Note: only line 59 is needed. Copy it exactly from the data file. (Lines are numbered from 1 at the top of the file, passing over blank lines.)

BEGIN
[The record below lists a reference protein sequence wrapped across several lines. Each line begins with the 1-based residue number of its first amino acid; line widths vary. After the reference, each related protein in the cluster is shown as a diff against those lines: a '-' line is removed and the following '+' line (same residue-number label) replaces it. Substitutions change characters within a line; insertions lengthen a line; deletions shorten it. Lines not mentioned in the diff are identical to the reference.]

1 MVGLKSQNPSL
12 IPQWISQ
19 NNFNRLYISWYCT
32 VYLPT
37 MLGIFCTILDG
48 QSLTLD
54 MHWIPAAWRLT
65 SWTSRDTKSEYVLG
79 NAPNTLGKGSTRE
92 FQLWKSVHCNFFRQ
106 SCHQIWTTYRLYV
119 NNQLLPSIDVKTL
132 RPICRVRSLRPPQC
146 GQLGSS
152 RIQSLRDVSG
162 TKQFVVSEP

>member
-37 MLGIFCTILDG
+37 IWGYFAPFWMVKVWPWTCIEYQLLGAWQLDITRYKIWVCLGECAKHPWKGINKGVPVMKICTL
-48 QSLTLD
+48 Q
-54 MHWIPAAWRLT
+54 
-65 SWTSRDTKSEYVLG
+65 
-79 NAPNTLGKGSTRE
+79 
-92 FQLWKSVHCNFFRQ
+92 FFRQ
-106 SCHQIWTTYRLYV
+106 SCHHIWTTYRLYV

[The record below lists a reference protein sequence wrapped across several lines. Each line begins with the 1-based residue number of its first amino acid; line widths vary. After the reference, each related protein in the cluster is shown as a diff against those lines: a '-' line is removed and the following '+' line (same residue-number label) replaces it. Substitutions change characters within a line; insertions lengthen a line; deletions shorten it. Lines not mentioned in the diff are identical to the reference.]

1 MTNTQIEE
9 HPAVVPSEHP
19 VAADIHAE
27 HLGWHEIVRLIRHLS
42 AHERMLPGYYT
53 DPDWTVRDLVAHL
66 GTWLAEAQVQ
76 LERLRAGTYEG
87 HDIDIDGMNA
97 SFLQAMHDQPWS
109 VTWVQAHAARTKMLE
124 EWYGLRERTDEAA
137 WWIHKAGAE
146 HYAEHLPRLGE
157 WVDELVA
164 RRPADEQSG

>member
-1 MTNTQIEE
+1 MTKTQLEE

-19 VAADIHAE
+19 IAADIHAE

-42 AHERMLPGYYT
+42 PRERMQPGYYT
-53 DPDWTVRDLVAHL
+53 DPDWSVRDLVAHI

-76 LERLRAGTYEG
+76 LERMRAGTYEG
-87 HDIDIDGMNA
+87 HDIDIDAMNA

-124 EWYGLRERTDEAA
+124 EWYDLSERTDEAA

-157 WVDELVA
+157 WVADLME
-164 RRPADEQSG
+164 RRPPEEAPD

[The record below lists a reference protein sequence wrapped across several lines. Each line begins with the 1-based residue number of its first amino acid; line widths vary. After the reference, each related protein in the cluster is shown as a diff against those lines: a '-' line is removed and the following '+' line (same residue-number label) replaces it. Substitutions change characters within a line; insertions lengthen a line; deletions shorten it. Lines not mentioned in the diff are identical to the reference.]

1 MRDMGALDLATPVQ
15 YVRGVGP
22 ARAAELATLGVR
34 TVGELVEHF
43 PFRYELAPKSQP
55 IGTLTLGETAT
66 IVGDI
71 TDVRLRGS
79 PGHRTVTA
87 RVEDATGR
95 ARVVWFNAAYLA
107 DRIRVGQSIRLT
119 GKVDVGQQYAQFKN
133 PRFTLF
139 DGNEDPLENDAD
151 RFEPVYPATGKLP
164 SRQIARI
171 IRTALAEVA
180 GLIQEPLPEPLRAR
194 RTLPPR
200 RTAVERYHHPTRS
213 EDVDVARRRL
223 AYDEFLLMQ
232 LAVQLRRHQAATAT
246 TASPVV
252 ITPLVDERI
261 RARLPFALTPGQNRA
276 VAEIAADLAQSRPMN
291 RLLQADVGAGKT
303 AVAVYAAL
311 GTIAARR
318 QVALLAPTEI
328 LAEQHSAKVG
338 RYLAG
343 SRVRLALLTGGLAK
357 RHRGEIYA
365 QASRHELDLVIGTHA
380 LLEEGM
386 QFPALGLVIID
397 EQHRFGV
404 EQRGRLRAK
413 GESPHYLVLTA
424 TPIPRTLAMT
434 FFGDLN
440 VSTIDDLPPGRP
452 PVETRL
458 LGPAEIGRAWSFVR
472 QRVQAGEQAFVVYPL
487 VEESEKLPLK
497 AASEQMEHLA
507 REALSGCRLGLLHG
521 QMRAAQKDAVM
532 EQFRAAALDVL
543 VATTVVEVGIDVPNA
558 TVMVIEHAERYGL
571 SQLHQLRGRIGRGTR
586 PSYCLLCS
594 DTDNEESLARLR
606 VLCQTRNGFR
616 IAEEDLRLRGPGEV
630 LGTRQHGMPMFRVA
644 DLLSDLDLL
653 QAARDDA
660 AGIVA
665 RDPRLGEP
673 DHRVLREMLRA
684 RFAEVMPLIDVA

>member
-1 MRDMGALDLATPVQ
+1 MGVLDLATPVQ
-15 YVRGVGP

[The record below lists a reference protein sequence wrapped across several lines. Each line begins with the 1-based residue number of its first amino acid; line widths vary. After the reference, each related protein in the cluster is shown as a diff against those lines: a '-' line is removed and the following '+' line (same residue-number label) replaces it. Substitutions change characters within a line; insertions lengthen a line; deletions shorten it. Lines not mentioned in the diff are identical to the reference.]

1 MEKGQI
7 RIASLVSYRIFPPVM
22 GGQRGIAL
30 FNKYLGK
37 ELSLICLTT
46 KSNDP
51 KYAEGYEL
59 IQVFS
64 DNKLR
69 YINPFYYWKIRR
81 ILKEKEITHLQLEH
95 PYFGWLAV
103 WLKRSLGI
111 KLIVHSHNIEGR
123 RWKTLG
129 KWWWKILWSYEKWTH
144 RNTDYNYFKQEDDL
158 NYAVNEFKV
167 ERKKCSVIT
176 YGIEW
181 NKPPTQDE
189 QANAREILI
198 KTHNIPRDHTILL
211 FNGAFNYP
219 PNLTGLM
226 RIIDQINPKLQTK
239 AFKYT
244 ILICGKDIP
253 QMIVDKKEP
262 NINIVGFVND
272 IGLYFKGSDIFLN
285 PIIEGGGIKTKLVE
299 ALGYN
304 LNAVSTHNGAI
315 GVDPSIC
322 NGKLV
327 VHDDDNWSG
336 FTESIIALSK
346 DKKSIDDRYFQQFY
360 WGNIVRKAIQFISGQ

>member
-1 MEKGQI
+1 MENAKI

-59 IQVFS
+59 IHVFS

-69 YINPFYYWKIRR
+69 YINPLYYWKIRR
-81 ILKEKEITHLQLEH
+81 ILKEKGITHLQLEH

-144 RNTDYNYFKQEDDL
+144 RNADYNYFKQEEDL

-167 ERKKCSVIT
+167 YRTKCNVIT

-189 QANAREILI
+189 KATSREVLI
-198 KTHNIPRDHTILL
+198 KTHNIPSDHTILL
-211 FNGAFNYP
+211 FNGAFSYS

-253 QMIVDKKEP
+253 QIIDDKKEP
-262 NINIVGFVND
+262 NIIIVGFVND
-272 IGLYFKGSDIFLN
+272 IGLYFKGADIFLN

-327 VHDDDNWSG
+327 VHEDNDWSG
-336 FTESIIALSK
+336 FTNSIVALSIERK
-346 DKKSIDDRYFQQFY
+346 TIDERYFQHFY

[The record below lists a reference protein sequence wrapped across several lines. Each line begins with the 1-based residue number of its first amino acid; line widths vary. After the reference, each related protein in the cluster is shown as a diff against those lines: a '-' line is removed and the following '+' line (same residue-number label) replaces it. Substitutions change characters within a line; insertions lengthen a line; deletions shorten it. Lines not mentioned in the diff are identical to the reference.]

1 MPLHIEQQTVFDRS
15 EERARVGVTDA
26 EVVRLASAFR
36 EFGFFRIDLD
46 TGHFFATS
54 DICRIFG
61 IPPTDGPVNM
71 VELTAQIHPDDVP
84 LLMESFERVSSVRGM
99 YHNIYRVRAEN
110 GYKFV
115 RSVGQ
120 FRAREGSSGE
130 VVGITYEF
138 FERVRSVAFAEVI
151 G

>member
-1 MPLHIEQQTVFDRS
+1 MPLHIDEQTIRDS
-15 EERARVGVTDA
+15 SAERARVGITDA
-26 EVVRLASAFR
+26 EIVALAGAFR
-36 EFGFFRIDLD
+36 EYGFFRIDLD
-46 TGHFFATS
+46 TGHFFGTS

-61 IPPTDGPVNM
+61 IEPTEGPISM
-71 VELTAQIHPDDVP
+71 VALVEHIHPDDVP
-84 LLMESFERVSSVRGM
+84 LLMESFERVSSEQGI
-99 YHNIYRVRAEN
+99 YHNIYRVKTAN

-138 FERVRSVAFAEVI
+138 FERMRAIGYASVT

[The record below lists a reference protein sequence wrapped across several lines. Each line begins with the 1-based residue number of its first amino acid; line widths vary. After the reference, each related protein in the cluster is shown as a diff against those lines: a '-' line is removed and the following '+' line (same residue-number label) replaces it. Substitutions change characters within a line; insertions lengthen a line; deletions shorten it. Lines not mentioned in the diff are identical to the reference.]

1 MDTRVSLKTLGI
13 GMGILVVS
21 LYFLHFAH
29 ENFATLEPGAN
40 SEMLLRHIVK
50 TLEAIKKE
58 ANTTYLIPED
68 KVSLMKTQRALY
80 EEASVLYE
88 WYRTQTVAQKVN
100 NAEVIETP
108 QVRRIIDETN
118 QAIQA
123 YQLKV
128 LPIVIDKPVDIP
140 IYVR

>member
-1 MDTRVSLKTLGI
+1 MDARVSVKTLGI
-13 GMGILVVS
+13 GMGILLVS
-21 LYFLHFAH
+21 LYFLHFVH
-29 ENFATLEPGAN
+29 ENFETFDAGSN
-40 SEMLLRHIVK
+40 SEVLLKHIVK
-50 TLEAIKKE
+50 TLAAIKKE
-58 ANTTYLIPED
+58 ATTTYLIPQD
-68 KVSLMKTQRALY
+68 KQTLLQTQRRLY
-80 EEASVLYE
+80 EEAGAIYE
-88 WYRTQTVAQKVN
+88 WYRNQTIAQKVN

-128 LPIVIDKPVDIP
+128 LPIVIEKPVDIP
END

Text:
-76 LERLRAGTYEG